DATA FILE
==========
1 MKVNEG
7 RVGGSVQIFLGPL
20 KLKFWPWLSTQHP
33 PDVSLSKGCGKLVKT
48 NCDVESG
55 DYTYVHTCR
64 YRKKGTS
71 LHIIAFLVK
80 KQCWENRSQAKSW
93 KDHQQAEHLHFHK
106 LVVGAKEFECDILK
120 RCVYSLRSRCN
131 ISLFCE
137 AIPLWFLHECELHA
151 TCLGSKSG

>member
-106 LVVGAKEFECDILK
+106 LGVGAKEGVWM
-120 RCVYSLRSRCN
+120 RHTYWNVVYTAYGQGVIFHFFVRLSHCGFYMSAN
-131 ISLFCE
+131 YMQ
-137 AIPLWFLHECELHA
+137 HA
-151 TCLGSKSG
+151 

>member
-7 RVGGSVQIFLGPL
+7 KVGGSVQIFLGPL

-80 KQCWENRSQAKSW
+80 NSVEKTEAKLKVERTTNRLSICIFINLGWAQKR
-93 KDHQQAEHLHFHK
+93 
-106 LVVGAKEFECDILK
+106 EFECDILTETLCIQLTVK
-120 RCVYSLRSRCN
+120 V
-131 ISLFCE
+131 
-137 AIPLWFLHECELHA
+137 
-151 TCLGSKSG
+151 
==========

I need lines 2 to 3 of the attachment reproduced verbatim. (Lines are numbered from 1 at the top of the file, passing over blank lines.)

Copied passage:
7 RVGGSVQIFLGPL
20 KLKFWPWLSTQHP